Although spatially varying coefficient (SVC) models have attracted considerable attention in applied science, they have been criticized as being unstable. The objective of this study is to show that capturing the “spatial scale” of each data relationship is crucially important to make SVC modeling more stable and, in doing so, adds flexibility. Here, the analytical properties of six SVC models are summarized in terms of their characterization of scale. Models are examined through a series of Monte Carlo simulation experiments to assess the extent to which spatial scale influences model stability and the accuracy of their SVC estimates. The following models are studied: (1) geographically weighted regression (GWR) with a fixed distance or (2) an adaptive distance bandwidth (GWRa); (3) flexible bandwidth GWR (FB-GWR) with fixed distance or (4) adaptive distance bandwidths (FB-GWRa); (5) eigenvector spatial filtering (ESF); and (6) random effects ESF (RE-ESF). Results reveal that the SVC models designed to capture scale dependencies in local relationships (FB-GWR, FB-GWRa, and RE-ESF) most accurately estimate the simulated SVCs, where RE-ESF is the most computationally efficient. Conversely, GWR and ESF, where SVC estimates are naïvely assumed to operate at the same spatial scale for each relationship, perform poorly. Results also confirm that the adaptive bandwidth GWR models (GWRa and FB-GWRa) are superior to their fixed bandwidth counterparts (GWR and FB-GWR). Key Words: flexible bandwidth geographically weighted regression, Monte Carlo simulation, nonstationarity, random effects eigenvector spatial filtering, spatial scale.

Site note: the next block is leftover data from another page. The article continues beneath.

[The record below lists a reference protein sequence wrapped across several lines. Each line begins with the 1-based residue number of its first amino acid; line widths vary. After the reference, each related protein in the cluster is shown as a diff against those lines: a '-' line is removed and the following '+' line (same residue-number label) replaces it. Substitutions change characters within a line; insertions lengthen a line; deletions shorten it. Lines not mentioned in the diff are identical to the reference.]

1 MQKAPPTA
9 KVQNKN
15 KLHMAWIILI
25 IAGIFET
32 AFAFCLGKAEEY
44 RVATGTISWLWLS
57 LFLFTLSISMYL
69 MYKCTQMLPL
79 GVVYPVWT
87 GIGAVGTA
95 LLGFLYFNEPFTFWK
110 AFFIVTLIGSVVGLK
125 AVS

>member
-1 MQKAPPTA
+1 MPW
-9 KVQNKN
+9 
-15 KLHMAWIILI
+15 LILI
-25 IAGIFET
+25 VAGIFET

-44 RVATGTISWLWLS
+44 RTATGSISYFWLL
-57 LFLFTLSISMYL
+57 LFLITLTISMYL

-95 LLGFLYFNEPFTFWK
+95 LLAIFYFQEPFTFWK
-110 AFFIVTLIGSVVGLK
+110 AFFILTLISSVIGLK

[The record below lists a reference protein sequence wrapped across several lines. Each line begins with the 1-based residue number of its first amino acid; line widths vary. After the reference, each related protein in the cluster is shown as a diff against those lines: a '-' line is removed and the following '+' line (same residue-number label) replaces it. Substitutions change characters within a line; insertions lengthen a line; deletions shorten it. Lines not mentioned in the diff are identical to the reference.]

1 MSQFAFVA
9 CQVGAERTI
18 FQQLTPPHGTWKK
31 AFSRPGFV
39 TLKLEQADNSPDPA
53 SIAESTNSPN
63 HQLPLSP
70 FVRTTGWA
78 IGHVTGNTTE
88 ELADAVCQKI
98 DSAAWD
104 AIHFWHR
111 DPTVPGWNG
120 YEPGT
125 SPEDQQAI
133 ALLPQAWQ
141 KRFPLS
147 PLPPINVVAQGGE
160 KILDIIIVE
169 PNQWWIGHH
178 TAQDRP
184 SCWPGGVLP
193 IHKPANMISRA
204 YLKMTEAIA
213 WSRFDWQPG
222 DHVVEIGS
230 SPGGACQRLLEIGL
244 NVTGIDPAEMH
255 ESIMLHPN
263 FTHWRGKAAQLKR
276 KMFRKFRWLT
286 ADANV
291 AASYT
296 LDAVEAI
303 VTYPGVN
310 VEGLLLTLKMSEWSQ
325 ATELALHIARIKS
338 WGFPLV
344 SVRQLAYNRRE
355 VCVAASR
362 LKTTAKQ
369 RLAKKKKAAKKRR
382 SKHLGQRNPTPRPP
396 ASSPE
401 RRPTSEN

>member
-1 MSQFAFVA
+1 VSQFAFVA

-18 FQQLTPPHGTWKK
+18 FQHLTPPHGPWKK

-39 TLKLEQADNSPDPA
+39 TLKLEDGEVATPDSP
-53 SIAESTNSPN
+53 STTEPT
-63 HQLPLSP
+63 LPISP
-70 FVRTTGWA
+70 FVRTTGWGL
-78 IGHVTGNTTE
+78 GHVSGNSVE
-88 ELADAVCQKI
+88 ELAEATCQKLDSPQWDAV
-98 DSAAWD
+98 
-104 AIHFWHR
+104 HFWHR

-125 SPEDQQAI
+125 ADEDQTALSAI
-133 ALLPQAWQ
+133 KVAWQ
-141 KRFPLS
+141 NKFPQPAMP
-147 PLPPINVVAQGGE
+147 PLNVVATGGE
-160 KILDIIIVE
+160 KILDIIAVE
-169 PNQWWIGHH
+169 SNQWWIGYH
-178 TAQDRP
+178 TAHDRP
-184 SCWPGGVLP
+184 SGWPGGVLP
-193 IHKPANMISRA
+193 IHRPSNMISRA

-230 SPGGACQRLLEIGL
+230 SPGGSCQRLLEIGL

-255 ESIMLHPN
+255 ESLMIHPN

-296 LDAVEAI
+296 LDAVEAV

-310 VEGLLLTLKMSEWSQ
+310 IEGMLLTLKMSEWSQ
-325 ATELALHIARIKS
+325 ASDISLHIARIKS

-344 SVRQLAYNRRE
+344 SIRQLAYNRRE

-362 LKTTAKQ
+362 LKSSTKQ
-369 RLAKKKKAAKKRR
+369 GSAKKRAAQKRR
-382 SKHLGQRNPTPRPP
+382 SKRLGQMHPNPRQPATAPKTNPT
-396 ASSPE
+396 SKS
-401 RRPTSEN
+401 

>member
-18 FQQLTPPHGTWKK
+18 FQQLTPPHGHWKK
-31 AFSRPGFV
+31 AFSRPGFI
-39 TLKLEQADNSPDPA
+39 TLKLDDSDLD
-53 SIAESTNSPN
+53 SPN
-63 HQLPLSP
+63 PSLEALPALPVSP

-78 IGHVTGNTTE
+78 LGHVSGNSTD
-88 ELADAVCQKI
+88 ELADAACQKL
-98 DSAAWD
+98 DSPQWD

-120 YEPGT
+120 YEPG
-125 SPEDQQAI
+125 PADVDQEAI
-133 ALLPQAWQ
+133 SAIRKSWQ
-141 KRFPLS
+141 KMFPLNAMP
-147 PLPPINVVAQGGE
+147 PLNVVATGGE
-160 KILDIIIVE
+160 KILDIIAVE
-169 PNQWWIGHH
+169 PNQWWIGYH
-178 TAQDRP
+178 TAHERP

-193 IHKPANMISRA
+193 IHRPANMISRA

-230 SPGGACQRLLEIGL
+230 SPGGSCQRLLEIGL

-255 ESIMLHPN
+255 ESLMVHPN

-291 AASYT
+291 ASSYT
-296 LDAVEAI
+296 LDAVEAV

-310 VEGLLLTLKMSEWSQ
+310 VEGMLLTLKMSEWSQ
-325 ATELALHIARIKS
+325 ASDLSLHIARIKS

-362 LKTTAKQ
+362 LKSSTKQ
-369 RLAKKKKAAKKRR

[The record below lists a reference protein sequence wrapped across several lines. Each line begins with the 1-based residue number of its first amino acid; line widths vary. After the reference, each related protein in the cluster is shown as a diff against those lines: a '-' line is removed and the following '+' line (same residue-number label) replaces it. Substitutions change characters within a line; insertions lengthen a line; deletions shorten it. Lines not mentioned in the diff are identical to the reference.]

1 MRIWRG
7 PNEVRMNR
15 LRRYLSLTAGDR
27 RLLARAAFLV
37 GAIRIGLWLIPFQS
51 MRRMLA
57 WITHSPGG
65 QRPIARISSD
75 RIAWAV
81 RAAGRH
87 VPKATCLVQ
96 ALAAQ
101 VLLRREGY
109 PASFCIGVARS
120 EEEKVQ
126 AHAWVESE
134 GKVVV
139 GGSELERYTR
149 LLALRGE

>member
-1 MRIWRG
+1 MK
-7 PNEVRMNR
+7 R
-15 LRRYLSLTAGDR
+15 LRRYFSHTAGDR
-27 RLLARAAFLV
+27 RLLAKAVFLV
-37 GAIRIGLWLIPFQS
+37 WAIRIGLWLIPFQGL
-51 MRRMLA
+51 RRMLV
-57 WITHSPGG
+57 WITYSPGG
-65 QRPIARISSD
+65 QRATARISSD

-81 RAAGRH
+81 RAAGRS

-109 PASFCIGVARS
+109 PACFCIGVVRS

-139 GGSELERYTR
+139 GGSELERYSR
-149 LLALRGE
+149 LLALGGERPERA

- Monte Carlo simulation
- flexible bandwidth geographically weighted regression
- random effects eigenvector spatial filtering
- spatial scale
ASJC Scopus subject areas
- Geography, Planning and Development
- Earth-Surface Processes